How Roofs Were Made in the Old Days

How Roofs Were Made in the Old Days

Today, my article will tell you about roofs. Yes, don’t be surprised. I recently had the good fortune to visit Lviv, at the Shevchenkivskyi Hai Museum, where I saw firsthand the houses and churches of various ethnographic regions of Ukraine. I was so impressed by the architecture and beauty of these buildings that I decided to study each detail of these constructions in more depth.

The History of Thatch Roofs

The use of straw for roof coverings dates back to ancient times. This material was readily available and easily renewable, making it popular among peasants and rural residents. Thatch roofs were widespread across various cultures and regions, from Europe to Asia and America.

In Ukraine, thatch roofs, or “strykhy,” held particular significance and were an integral part of traditional architecture. They were used to protect against the elements and to retain warmth in dwellings. The craft of making thatch roofs was passed down from generation to generation, becoming part of cultural heritage.

Types of Thatch Roofs

Several types of thatch roofs existed, differing in materials and construction techniques:

  • A classic thatch roof, or “strykha,” was made from rye straw, tied into bundles, and laid onto a wooden framework.
  • A reed roof used bundles of reeds instead of straw, which was common in regions where reeds were more readily available.
  • A clay-thatch roof combined straw and clay for additional sealing and fire resistance.

These types of thatch roofs reflected local traditions and environmental conditions, giving homeowners a choice of materials and styles suited to their capabilities and needs.

Process of Roof Construction

The process of making a thatch roof begins with constructing a framework: rafters with posts, beams, and slats. The slats are nailed to the rafters at intervals of about 40 cm apart.

Next, bundles of straw or reeds are prepared, a process known as “bundle twisting.” Rye straw is ideal for roofing. The material is tied into small sheaves, bound with a straw or rope twist in the “guzyr” (the end opposite the grain head). The sheaf is then split lengthwise into two halves, with a 35 cm long, lenticular-shaped wooden stick inserted between the stems. The split strands of stems are twisted around each other 360°, forming a figure-eight shape with the twist. The finished bundle consists of two tied sheaves, tightly bound together.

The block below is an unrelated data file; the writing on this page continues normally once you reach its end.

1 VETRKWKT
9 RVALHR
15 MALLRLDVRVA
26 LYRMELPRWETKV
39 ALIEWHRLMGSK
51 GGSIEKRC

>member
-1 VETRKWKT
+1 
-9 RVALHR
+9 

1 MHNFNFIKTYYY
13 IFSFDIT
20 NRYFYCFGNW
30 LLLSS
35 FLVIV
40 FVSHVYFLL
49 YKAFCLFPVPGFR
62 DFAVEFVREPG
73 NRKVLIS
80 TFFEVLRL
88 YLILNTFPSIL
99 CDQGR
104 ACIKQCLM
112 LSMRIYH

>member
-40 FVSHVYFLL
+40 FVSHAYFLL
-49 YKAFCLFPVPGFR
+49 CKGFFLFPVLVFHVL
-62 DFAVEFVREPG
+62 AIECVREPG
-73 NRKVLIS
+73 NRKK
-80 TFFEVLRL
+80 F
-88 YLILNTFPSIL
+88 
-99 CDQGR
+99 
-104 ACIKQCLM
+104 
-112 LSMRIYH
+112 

Old thatch roofs were started from the bottom, placing bundles on the slats such that both sheaves enveloped the slat from above and below. Each bundle should fit snugly to its neighbor, with higher rows of bundles overlapping the lower ones. This process requires significant skill and effort.

Advantages and Disadvantages

Thatch roofs had several advantages that made them popular:

  • Availability and renewability of the material
  • Good thermal insulation properties
  • Ecological and natural
  • Aesthetic appearance, harmonizing with nature

However, they also had their drawbacks:

  • Relatively low fire resistance (excluding clay-thatch roofs)
  • Need for regular maintenance and replacement
  • Vulnerability to fungi and insects

Weighing these pros and cons was important for people of the time choosing materials for their roofs.

Modern Usage

Today, thatch roofs are not as widespread as they once were, but they still find their place. They are popular in ecological and ethnic construction and are also used for restoring historic buildings and museum complexes like the Shevchenkivskyi Hai in Lviv.

Additionally, thatch roofs attract attention with their uniqueness and naturalness, becoming part of cultural and architectural heritage that needs to be preserved and passed down to future generations.

Cultural Significance

Thatch roofs are not only functional, but they also hold significant cultural value, especially for Ukrainian traditional architecture. They symbolize a connection to the land, nature, as well as economy and sustainability.

Traditional roofs reflect the cultural heritage of various regions of Ukraine, showing ways of farming, unique architectural styles, and local peculiarities. Preserving these traditions is important for maintaining cultural identity and history.

Conservation Techniques

The restoration and conservation of historic thatch roofs require special attention. Modern craftsmen, maintaining the authenticity of the process, use modern materials and methods to reinforce the structure and durability of the roofs.

In restoration, it is crucial to balance traditional methods with modern technology to preserve historical accuracy and ensure the longevity and safety of the buildings. Such projects help to preserve cultural heritage for future generations.


Thatch roofs remain an important part of Ukrainian traditional architecture and culture. By preserving unique techniques and traditions, we can pass this knowledge to future generations, maintaining cultural identity and history.

I hope this article has helped you see and appreciate the depth and multifaceted nature of the heritage of thatch roofs and perhaps inspired you to preserve this part of culture.